The terrier was taken to the vet and treated for 18 “severe” puncture wounds around the neck and rear end, and the vet said the terrier was in shock, requiring subcutaneous hydration and antibiotics.

The terrier owner said she was terrified and tried to protect her dog, but was afraid of being bitten, and had slipped and fallen trying to protect her dog.

She said the Rottweiler owner told her wouldn’t pay medical bills because he didn’t think injuries had been caused, nor would he give his contact information, she said. But the Rottweiler owner did eventually pay the veterinarian bill after a home visit by Los Angeles Animal Services representatives, the terrier owner said.

She says she called the Los Angeles Police Department, but that police did not come to the scene, telling her that it was really a “he said, she said” issue and that unless a person had been bitten or a dog was killed, they could do nothing.

Wendell Bowers, director of field operations for Los Angeles Animal Services, told The Argonaut that City of Los Angeles laws require a six-foot leash (Los Angeles Municipal Code 5334) for a dog and that the dog be under the control of a competent person.

Bowers said the police should have contacted the City of Los Angeles Department of Animal Services and followed up and informed the terrier owner to go to the West Los Angeles Animal Care Center to file a complaint.

The owner of the terriers said she then called Los Angeles Animal Services and tried to get them to follow up, but they said they were short on staff because of a holiday.

After several attempts to get Animal Services to investigate, she said she eventually called the office of Los Angeles City Councilman Bill Rosendahl, and his deputy, Jim Kennedy, also sending Kennedy a letter regarding the dog attack.

Kennedy contacted Animal Services, which then contacted the owner of the Rottweilers.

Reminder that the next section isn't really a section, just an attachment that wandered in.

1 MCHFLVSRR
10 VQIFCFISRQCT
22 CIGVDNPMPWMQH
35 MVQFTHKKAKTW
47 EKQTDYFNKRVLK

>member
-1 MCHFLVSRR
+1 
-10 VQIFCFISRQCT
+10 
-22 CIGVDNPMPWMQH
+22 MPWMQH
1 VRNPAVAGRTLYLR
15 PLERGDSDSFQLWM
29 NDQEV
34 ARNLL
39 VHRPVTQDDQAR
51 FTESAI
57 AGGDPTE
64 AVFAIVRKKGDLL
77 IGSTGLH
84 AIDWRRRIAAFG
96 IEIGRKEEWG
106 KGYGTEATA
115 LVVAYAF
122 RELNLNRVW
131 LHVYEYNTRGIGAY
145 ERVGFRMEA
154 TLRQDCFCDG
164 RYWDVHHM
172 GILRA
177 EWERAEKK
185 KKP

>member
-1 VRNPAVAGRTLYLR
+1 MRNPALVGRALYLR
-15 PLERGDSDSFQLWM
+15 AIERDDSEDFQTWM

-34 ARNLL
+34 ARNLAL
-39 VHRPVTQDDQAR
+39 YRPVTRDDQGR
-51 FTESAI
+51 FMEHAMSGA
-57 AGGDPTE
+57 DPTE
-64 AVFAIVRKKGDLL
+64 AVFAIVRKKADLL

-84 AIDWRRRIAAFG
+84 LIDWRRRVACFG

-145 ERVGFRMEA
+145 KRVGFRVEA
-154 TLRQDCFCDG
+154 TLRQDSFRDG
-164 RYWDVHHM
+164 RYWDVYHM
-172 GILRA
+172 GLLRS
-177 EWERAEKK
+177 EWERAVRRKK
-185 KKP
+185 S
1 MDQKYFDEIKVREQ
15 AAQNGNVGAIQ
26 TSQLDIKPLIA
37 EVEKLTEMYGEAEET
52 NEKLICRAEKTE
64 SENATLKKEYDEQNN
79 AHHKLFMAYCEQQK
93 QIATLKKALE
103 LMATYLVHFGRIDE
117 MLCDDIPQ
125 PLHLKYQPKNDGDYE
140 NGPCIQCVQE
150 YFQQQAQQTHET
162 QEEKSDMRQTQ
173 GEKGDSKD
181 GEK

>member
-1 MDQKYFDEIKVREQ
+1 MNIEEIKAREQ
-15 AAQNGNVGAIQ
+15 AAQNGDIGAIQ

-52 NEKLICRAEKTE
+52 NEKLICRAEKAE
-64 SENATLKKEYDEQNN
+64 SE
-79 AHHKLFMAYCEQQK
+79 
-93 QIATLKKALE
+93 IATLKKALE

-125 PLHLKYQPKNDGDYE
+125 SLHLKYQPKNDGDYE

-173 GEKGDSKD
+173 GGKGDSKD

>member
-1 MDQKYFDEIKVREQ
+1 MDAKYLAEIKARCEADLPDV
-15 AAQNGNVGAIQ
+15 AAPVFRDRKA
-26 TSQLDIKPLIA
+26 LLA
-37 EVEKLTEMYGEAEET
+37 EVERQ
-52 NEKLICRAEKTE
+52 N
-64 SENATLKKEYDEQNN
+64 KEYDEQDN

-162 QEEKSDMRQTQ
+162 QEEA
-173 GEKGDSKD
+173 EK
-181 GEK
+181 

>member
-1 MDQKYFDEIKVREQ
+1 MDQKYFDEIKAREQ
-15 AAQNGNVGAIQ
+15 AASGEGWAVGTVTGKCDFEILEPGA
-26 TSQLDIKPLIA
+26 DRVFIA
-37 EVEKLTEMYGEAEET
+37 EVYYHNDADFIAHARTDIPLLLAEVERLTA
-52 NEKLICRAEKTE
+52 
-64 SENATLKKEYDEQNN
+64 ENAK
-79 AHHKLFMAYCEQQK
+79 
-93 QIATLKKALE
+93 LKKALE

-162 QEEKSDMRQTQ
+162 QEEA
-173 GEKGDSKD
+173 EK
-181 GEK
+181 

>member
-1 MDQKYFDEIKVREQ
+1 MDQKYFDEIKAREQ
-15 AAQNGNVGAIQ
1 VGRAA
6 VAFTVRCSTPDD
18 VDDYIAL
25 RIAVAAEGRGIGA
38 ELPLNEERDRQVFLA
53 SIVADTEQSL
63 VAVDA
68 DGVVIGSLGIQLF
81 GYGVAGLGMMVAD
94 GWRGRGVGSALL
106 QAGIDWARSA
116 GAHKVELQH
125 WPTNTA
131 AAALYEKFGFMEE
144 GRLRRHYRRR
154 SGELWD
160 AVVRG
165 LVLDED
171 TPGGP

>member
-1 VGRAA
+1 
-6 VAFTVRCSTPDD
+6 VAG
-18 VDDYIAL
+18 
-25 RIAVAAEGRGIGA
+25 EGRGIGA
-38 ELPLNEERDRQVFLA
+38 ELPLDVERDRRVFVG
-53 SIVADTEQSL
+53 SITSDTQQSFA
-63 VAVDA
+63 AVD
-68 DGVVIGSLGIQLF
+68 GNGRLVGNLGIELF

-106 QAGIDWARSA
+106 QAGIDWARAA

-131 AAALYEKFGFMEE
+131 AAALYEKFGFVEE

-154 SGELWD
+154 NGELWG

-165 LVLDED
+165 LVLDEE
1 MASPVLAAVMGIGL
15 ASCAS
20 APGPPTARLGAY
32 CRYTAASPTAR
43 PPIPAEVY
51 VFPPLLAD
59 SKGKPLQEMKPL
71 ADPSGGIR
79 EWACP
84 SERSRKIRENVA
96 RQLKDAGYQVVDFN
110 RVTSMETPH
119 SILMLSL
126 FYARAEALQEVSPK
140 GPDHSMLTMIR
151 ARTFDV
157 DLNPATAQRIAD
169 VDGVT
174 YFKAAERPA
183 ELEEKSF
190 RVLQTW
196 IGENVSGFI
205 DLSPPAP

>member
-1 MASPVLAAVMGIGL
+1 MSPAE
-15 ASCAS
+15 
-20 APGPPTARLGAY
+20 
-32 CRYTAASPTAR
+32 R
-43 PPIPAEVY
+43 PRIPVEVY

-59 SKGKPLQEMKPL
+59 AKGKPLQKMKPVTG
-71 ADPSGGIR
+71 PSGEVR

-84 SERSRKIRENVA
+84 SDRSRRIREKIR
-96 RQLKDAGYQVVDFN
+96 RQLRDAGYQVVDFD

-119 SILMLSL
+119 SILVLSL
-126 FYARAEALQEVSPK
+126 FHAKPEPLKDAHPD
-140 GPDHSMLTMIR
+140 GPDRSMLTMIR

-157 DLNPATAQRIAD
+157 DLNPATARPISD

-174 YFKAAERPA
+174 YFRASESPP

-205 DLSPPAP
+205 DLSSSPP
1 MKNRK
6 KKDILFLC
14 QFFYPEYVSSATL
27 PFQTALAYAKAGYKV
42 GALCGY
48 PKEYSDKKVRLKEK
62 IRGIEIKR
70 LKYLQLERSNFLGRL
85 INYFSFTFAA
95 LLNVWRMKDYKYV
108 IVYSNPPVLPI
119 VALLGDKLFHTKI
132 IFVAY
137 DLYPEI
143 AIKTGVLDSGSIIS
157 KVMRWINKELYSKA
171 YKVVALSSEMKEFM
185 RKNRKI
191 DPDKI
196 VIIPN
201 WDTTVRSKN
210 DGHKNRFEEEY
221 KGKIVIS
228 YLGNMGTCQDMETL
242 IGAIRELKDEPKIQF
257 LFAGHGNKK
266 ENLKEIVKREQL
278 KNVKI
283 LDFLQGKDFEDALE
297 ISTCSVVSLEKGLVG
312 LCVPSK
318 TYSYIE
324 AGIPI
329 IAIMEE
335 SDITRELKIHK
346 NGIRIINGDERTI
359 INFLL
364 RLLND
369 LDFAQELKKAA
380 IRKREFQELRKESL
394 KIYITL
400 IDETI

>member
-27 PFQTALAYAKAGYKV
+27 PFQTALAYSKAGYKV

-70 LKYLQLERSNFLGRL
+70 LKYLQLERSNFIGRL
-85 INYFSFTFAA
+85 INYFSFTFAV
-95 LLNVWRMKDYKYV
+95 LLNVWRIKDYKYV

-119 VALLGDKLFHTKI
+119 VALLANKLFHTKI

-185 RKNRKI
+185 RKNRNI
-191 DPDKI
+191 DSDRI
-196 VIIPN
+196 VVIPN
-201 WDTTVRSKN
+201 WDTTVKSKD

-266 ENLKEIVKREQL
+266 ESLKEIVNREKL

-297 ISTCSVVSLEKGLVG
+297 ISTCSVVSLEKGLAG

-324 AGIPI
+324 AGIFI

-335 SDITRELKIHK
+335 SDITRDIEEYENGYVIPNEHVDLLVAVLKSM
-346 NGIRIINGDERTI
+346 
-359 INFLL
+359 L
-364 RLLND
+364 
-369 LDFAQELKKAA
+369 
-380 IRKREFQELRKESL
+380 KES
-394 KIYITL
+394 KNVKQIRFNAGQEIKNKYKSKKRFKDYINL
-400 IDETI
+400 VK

In another case — reported in an e-mail received by the terrier owner — the writer said he had seen a man whose off-leash dog rushed across Westchester Parkway toward a woman with a baby stroller (without a dog) and the woman tried to protect the baby by covering the stroller with her body.

Ready to intervene, this man said the dog’s owner slowly made his way over, with his second dog on a leash, more engrossed in a cell phone conversation than in calling off his dog, and finally called the dog before it attacked.

FILING A COMPLAINT —Many people are afraid to file a complaint or they try to follow up and nothing comes of it, so people need to be really persistent, said the terrier owner.

Once a complaint is filed and followed up by authorities, the owner of the aggressive dog will be on record, and subsequent attacks can be tracked as they are reported, with that animal possibly being removed from the owner’s control.

Too many people have said, “Oh, that’s the first time my dog has done that,” or “My dog would never do that, so I don’t need to have him on a leash.”

Mothers or caretakers walking their dog with the leash attached to a baby’s stroller are also risking the safety of their child. If a dog attacks the dog whose leash is attached to the stroller, the baby’s life is at risk if the stroller is tipped over or dragged away by the dogs fighting one another, said one pet owner.

Animals follow their instincts, and dog owners who are foolish or egotistical enough to think they have complete control over them leave themselves open to legal action if their dog attacks and kills a person or another animal, said another dog owner who has experienced his dog being attacked.

As for a dog owner who has a vicious dog and knowingly allows his dog off the leash, one can only wonder at this shocking lack of responsible behavior, said a Playa del Rey resident who has witnessed these types of actions.

The Los Angeles County Department of Animal Care and Control serves all unincorporated areas of the county, and also contracts with 51 cities to cover an area of 3,200 square miles.

The City of Los Angeles Department of Animal Services is included in the county contract, and the city operates the Animal Care Centers with a general manager and board of commissioners responsible to the mayor and City Council. Information, (888) 452-7381

The unincorporated area of Marina del Rey is served by the Los Angeles County Carson Shelter at 216 W. Victoria St., in Gardena (Victoria Street is the same as 190th Street, according to the county’s Web site).

Westchester and Playa del Rey are served by the new West Los Angeles Animal Care Center at 11361 W. Pico Blvd. Zip codes serviced by this facility are online at www.laanimalservices .com/wla_carecenter.htm/